The WordPress user interface (UI) has evolved steadily since its first release in 2003.
It started as a simple blogging platform, but WordPress has grown into a full-fledged CMS platform and a robust web application framework. The user interface has evolved over the years as well.
In this article, we will take you back in time to show the different stages in the evolution of WordPress user interface from 2003 until now.
The Beginning of WordPress
WordPress started out in 2003. This was mainly because the development of an already popular blogging software called b2/cafelog was discontinued by its main developers.
Two passionate users of b2/cafelog, Matt Mullenweg and Mike Little, decided to build a new platform on top of that blogging software. This is how WordPress was first released on May 27, 2003. You can learn more about the origin story of WordPress in our article on the history of WordPress.
Since then, there have been a lot of WordPress releases. In this article, we will highlight the releases that introduced a big change in the admin panel user interface.
WordPress 0.71 – (June 2003)
The landing page of the WordPress 0.71 admin panel was used to write blog posts directly. It didn’t really have many options outside the post-editor interface.
It was kept simple by including fewer features. For instance, users could only assign one category to each post.
It also had a tedious installation method where a lot of information was changed manually by editing the core files of the software.
WordPress 1.0.1 (Miles – 2004)
WordPress started naming its major releases after Jazz musicians with the release of version 1.0.1. As you can see, this release was named after a famous musician, Miles Davis.
In this version, WordPress stopped using the b2 file structure and moved toward its own style of filing structure.
New features included multiple category selections, an SEO-friendly URL structure, comment moderation, a new installer, and several other improvements.
WordPress 1.2 – Mingus (May 2004)
Named after Charles Mingus, WordPress 1.2 was a monumental release. One of the most important upgrades in this version was the introduction of ‘Plugins’, which are now a staple of the WordPress ecosystem.
Other notable changes were subcategories, custom fields, thumbnail creation, post preview, encrypted passwords, and the ability to ping more than one service at a time.
WordPress 1.5 – Strayhorn (Feb 2005)
This version of WordPress was named after Billy Strayhorn. It showed the first glimpse of a new dashboard style. It didn’t use Ajax and was way slower than the WordPress we use today.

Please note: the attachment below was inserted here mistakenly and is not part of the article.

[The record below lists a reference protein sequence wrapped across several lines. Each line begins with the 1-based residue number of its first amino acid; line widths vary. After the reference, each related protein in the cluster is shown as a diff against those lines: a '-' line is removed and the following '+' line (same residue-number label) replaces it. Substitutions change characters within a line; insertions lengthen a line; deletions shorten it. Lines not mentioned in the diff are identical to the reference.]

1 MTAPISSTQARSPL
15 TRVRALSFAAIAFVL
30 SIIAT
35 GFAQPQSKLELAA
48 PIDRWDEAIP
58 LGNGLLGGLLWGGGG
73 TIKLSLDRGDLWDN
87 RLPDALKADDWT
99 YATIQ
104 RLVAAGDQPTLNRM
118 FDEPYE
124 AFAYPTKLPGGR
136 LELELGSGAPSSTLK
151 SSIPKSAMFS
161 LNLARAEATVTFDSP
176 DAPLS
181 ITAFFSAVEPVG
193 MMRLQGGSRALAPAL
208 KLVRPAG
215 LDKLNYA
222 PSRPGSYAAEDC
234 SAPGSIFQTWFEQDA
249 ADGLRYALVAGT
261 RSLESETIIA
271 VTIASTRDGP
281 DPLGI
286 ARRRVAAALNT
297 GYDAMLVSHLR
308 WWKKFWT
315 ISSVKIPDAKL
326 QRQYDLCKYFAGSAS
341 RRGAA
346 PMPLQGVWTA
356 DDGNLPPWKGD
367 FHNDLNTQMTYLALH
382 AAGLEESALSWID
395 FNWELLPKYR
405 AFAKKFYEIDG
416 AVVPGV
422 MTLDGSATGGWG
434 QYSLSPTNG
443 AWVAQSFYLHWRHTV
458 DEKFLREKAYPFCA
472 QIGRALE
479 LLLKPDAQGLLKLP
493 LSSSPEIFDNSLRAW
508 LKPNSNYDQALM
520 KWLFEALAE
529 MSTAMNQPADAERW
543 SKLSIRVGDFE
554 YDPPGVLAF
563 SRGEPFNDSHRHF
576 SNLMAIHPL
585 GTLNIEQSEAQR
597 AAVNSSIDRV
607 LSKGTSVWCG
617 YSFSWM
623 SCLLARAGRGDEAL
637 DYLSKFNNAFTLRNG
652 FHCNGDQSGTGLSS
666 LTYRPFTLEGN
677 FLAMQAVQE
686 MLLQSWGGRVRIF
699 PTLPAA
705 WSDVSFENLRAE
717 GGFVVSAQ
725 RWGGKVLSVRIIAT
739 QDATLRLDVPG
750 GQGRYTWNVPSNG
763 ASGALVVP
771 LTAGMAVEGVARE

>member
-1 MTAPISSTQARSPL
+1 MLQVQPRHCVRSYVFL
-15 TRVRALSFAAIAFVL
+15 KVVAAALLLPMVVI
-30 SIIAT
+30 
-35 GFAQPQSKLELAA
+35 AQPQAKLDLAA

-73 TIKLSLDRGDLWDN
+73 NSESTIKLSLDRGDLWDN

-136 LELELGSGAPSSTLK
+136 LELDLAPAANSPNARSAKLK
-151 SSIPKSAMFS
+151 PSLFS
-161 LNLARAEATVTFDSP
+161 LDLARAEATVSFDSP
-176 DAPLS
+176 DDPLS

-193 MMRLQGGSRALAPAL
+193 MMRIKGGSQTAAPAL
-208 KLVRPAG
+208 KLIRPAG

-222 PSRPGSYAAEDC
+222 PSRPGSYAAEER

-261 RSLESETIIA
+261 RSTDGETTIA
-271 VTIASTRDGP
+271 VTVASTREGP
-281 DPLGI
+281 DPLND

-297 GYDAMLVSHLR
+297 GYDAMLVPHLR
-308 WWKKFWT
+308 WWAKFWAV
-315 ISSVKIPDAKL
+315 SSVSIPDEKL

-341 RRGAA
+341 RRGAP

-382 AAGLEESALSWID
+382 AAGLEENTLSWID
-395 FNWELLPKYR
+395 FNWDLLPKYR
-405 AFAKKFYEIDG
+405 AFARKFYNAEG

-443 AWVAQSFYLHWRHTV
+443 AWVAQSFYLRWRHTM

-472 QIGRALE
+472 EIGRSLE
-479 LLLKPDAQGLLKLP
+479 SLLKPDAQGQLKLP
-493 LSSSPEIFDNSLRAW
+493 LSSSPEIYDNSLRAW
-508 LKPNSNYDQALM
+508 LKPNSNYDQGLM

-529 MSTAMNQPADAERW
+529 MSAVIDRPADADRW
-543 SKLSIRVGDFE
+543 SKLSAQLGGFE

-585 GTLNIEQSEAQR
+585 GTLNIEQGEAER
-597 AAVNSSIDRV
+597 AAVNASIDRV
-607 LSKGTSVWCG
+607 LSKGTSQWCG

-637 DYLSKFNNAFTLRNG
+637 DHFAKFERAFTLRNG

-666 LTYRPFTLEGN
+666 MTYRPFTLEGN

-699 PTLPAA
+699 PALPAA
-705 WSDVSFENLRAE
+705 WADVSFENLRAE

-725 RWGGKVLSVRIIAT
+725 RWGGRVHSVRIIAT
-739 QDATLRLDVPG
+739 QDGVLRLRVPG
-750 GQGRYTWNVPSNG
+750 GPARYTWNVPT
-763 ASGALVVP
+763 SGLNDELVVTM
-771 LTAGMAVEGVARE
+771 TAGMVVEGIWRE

Another significant feature was the introduction of pages alongside posts, allowing users to create static pages not part of their blog feeds. This release also supported installing multiple themes in a single WordPress installation.
WordPress 2.0 – Duke (Dec 2005)
WordPress 2.0 brought a major overhaul of the WordPress admin interface. It had a large blue header on top and a completely reimagined admin area.
It was way faster than previous releases, as it used Ajax to perform certain tasks. This release also included a full WYSIWYG editor.
Akismet was introduced as a plugin to combat the growing comment spam problem. Some other notable features were image/file uploading, theme preview via thumbnail (screenshot.png), improved posting speed, new hooks for developers, and more.
WordPress 2.1 – Ella (Jan 2007)
WordPress 2.1 Ella was the first release to introduce a new admin screen to manage comments.
The comment management process was significantly improved because users could delete or approve comments without reloading admin screens.
WordPress 2.3 – Dexter (Sep 2007)
This release didn’t drastically change the WordPress user interface but added several significant improvements. For the first time, WordPress improved native support to add tags to your posts.
It also introduced an update notification system, which allowed WordPress core and plugins to show notifications when a new version was available.
This release also started auto-redirecting users to the correct WordPress URL as defined in the settings.
WordPress 2.5 – Brecker (Mar 2008)
For WordPress 2.5, the WordPress team collaborated with Happy Cog, a leading web design consultancy firm, to redesign the WordPress admin user interface.
It was a major design improvement, and it had a huge impact on how we use WordPress today.
The dashboard got much better as they added more useful information there. This was the first version where we saw a one-click upgrade for plugins in the WordPress plugin directory.
A much better visual editor and a built-in gallery were also included in this release.
Many of the core components of this redesign are still a major part of the software. However, its appearance quickly changed just 10 months later.
WordPress 2.7 – Coltrane (Dec 2008)
WordPress 2.7 brought another major upgrade to the WordPress admin user interface. Users were now able to readjust WordPress dashboard elements. Screen options were introduced so that users could show and hide elements to meet their requirements.
Other notable features included easier plugin installation through the WordPress admin panel, admins could add comment replies from the admin panel, threaded comments, sticky posts, keyboard shortcuts, comment pagination, and more.